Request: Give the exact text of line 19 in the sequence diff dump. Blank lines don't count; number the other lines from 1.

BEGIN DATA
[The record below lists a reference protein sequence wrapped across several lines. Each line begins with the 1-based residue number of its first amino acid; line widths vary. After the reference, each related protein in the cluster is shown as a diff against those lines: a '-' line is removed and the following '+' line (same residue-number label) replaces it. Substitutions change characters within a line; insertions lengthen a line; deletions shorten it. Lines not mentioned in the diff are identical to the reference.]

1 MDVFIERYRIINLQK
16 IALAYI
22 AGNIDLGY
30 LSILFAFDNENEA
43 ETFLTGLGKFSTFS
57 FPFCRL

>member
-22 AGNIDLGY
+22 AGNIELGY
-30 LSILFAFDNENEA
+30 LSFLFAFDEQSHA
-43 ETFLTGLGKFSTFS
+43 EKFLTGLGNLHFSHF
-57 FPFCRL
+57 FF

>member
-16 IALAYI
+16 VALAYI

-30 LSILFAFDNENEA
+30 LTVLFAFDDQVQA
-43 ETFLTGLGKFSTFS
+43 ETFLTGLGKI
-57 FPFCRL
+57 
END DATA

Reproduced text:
+16 VALAYI